Q. My husband and I have been talking about spending more time outside, whether it be working, camping, or just sitting.
I LOVE working outside and I LOVE working with my husband. We work so well together that when we get on the same page, we can get a lot accomplished.
My problem is that I’ve been so busy raising the kids (I’m a stay-at-home mom) that my work ethic isn’t there and I can’t work outside for more than five minutes without sweating my head off!
I feel like I’ve been so spoiled by turning the air conditioner on as much as I have been, but when there’s no breeze and it’s 80 degrees, I have to turn it on, otherwise it gets so hot in our kids’ room that they struggle to sleep. I do open windows and we leave ceiling fans on all the time (hot or cold).
Is there anything else I can do to keep it comfortable without turning on the air?
I feel so lazy (or too spoiled) because I can’t stand working outside anymore.
My past jobs were housekeeper at a feed mill, welder, and general laborer for a feed lot.
I know I used to be able to handle the heat. And I know I miss working outside with my husband.
Do I just need to push through until I get acclimated to the heat again?
Growing up we had a window unit that my dad would only put in in late July/early August — if he’d put it in at all.
We currently have central air, so it’s really easy to just turn it on or off for a couple of days. This is why I think I’m just spoiled.
SPOILED BY AC
A. You may think you’re spoiled by air conditioning, but I urge you to be checked out by a doctor. “Pushing through” when you feel this way after five minutes of heavy sweating is not wise.
For some people, heat tolerance probably changes as they age, but your example seems extreme.
You are a former welder; you worked at a feed lot. Surely you know what work-related sweat feels like. You know that you must hydrate continuously and give yourself breaks in order to keep going.
If you don’t have an underlying health issue, you should be able to acclimate somewhat to working outdoors if you do so gradually, increasing your exposure over time. And yes, you should be able to acclimate to a warmer temperature inside your house by a couple of degrees if you change the setting on your AC, but you should not make any changes until you receive a clean bill of health.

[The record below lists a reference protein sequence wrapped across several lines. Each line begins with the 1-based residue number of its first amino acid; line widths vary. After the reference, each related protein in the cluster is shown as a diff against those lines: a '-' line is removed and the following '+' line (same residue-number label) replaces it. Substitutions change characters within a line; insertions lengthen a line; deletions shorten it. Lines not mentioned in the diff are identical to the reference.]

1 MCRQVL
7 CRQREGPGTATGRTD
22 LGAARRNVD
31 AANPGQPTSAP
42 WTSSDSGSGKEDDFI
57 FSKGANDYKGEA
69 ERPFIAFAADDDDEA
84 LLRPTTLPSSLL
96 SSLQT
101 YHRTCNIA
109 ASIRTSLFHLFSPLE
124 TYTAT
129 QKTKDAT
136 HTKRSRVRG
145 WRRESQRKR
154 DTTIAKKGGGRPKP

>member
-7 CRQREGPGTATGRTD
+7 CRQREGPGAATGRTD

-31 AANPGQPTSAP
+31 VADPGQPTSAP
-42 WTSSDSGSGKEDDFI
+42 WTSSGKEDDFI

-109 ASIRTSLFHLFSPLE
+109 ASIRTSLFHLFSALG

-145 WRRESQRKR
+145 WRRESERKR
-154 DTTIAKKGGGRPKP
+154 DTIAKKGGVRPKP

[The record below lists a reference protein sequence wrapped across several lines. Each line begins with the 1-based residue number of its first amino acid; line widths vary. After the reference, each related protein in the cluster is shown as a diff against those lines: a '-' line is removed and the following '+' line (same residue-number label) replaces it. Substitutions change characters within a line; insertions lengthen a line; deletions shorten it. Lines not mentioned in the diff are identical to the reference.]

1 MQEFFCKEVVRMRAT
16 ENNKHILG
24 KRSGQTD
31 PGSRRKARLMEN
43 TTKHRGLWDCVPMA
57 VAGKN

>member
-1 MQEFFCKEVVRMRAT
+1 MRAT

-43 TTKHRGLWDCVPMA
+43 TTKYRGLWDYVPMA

Being a stay-at-home parent is very hard work, but it isn’t always physically demanding in a sustained way that gardening (or welding) is.
Please don’t denigrate your own work ethic. If you’re keeping hearth and home together, you’re working plenty hard.
Warming temperatures are forcing many people to adjust to a new reality. Take it slow.
Q. Several years ago, my wife’s sister got a divorce from her longtime husband, “Chas.”
He was my brother-in-law then, but now I’m left wondering what to call him! After all, my wife and I didn’t divorce him — and he is still the father of our nieces and nephew!
Seriously though, there is still a genetic relationship there that makes me think of him as our brother-in-law. Obviously, the genetic ties are more for my wife than myself (as it’s her sister’s ex).
One of my friends says nope, it’s over, he’s not related to you anymore.
Is there a proper and/or legal answer here, Amy?
A. I suppose the divorce does sever legal ties between this man and you, but: Who cares?!
Genetics aside, how you refer to him is very much a function of how you feel about him and the relationship you continue to share.
Unless it creates confusion or bad feelings within your family, I’d say that — for you — once an in-law, always an in-law.
Q. I am very upset at your response to “A Lying Waiter,” who reported that at his restaurant, they served only decaf coffee regardless of what people ordered or what pot it was served from.
You called this a “genius solution.” I call this “a swindle.” And I can’t believe you endorsed it!
A. The caf/decaf debate has really boiled over. Many readers are upset by my reaction to this solution.
Amy Dickinson can be reached at firstname.lastname@example.org.